Incubation: Everything You Need To Know About Incubator Heat and Humidity

Photo of Kassandra Smith

Kassandra Smith

Senior Editor • Backyard Chicken Coops

Last Updated: 22 July 2020

chicken eggs in egg incubator

Hatching your own chickens is one of the most exciting and rewarding experiences, especially when lots of your little ones make it through the entire hatching process! If you choose to incubate the eggs yourself it is important that you are educated in the correct workings of the humidity and temperature of the incubator. This is the MOST important part of hatching, and can be the difference between your eggs hatching, or staying as eggs!

If the incubator is kept at the incorrect temperature and humidity levels for a sufficient length of time (or if levels continually change), it interferes with the normal growth and development of the embryo, and unfortunately can stop the embryo developing further.

While this might seem daunting, if you have a good quality incubator that has both a temperature and humidity alarm, as well as a thermometer and hygrometer (more about these below), and you read on about perfecting the humidity and temperature we have put together for you, we promise the experience will be a lot more pleasant than panic-stricken!

Temperature and Humidity

Generally, the temperature in your incubator should be maintained between 37 and 39 degrees Celcius. Do not attempt to overheat the hen incubator in order to speed up the process. This will result in speeding up the development of the embryo, but will also reduce the chance of hatchability and can also result in abnormal chicks. If your incubator experiences a short cooling period, do not be concerned as a brief period is not usually harmful. A longer period of low temperatures; however, can result in dead embryos.

The humidity levels should be between 50 and 55% and then increase to about 65% for the final three days of incubation. A pan of water under the egg tray provides the necessary moisture in most incubators. You may need to add warm water from time to time. The humidity can be adjusted by increasing or decreasing ventilation in the chicken incubator.

fertilised chicken eggs developing in an incubator

Incubator Placement

Just as the temperature and humidity inside the incubator can affect your eggs, the temperature outside of the incubator can as well. Try and place your incubator in a room where the temperature is between 21 and 24 degrees Celsius and not vulnerable to direct sunlight, drafts or varying temperatures.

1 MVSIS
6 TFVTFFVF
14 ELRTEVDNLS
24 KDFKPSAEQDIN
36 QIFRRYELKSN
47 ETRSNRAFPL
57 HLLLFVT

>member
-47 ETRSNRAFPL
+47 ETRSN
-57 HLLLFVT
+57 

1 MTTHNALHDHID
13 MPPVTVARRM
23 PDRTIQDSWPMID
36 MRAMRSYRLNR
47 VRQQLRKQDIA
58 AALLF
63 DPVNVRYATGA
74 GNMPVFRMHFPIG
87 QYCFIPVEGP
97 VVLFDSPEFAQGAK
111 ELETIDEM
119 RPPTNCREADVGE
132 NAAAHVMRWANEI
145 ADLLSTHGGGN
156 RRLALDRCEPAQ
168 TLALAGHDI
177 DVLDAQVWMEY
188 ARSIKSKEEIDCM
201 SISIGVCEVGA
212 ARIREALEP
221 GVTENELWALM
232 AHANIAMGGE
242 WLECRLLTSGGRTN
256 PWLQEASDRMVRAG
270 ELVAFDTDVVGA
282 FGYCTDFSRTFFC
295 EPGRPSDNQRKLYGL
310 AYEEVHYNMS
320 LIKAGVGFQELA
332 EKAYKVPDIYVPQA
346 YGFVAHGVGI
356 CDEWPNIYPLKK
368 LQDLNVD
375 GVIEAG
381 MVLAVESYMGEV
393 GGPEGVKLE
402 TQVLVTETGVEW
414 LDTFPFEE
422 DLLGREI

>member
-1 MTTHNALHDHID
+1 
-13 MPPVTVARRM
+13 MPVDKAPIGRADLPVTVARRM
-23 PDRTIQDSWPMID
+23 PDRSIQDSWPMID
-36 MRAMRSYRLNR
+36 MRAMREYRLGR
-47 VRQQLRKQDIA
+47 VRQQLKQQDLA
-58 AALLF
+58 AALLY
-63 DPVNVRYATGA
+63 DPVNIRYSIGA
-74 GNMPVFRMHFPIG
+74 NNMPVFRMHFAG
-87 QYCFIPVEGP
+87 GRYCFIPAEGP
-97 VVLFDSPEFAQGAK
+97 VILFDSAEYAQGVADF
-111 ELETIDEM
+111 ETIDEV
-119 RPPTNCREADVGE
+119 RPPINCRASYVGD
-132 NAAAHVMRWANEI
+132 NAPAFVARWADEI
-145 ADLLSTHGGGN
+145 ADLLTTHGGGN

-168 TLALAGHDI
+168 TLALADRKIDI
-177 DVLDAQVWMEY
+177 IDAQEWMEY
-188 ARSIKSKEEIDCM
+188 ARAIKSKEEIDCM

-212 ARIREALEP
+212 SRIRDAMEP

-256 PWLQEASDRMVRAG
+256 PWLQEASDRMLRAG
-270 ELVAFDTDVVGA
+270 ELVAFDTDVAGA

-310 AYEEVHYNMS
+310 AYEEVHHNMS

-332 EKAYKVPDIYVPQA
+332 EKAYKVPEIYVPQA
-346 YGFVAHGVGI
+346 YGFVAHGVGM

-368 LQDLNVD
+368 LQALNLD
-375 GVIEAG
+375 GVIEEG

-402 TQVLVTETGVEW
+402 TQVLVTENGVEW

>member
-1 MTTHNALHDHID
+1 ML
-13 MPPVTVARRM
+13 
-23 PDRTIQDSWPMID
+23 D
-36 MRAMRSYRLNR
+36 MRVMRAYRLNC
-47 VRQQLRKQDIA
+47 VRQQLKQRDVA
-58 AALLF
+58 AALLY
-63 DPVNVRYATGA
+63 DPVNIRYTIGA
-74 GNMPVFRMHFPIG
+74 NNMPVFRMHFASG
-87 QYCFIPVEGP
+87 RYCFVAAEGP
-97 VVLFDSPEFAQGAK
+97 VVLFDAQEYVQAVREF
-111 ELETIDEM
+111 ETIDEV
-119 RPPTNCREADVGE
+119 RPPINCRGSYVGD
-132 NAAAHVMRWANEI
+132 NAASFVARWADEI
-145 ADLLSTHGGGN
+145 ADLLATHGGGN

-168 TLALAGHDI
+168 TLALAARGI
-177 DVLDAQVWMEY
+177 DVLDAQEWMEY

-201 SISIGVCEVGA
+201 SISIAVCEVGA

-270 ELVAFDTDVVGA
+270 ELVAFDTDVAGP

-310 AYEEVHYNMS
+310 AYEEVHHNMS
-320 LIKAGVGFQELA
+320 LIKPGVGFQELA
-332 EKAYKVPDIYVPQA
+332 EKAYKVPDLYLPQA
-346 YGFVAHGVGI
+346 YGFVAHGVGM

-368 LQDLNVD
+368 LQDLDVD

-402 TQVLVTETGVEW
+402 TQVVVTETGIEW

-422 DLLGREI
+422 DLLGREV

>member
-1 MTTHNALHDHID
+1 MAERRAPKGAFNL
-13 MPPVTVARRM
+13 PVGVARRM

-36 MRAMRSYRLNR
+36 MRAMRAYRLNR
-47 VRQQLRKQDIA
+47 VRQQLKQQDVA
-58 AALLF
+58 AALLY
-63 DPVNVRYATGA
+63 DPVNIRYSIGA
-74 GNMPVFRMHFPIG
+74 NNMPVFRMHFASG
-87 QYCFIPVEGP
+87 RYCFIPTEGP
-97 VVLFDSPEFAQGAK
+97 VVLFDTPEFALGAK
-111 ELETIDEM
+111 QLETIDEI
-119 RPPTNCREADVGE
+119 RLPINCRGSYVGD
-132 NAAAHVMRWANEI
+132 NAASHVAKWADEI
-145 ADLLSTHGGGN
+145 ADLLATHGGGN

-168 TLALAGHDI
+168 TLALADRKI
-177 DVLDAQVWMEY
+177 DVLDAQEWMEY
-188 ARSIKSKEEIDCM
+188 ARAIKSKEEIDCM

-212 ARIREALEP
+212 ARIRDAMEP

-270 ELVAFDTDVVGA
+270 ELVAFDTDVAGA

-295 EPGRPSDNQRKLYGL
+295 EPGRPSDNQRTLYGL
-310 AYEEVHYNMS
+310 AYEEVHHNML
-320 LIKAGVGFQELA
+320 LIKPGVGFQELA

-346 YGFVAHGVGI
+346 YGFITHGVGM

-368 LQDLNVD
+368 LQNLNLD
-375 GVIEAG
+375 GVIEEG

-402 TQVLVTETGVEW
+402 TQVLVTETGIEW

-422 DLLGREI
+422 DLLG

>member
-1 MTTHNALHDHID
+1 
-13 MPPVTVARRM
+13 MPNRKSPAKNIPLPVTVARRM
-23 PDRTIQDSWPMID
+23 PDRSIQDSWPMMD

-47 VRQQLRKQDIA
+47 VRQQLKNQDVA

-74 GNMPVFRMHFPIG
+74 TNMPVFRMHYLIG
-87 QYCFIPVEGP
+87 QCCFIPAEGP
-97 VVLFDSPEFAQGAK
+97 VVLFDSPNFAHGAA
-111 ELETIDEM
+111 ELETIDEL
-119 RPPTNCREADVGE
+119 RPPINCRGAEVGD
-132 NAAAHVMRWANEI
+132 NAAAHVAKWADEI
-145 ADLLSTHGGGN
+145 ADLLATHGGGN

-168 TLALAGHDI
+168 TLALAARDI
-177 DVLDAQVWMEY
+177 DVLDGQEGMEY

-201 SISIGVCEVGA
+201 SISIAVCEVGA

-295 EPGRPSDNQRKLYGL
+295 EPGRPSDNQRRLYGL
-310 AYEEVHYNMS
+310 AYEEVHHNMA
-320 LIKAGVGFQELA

Equipment & Incubator Features

As temperature and humidity in the incubator is paramount to the success of hatching chickens, you should have an incubator that allows you to monitor and control these with ease.

A good quality incubator should have a powerful temperature control where the temperature can be adjusted accordingly, and the accuracy is pretty much spot on.

As the temperature and humidity can change without warning, which can cause major problems with the hatching process, it is important that the incubator has a temperature and humidity alarm to alert you when the hatching temperature or humidity is out of range so that you can make adjustments accordingly before it’s too late.

You will also need to have an incredibly accurate thermometer and hygrometer (digital is best), to measure the temperature and humidity regularly throughout the process to ensure that they are always at the optimum level. To be safe, check your thermometer against a second and even third thermometer-you can never be too sure!

newly hatched baby chick

Once your chooks have hatched, it's amazing how quickly these little ones grow up so you are going to want to make sure that you've got the knowledge you need to raise a happy, healthy flock. You wouldn't want to risk making tragic mistakes that could impact their development, growth or worse!

67% of chicken keepers surveyed experienced a chicken health or behaviour issue in the first 12 months that they didn’t know how to handle. This is why I highly recommend that you check out our friends at Chickenpedia. Their Raising Baby Chicks course provides lots of useful information to help you avoid any life-threatening accident. You'll have all the confidence to give your feathered friends the best start in life.

Sources and further reading